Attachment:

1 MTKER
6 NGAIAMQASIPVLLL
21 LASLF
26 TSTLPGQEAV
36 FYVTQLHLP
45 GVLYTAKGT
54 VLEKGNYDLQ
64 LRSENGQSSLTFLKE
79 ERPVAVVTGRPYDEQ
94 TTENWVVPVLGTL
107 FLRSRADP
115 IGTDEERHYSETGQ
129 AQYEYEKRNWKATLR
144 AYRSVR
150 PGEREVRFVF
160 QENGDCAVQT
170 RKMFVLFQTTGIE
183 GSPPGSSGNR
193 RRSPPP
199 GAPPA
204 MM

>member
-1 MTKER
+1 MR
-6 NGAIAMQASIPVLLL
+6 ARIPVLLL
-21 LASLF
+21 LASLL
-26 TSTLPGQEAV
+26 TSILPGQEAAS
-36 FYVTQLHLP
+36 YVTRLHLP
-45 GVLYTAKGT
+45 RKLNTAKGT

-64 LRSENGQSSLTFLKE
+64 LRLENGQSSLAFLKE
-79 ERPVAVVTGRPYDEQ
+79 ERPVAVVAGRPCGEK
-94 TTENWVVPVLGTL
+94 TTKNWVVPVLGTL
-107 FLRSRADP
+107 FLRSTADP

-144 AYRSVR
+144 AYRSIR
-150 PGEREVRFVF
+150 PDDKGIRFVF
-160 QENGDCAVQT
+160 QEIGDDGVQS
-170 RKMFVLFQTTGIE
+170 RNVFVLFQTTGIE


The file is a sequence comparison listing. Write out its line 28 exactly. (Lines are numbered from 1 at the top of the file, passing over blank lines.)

+21 LASLL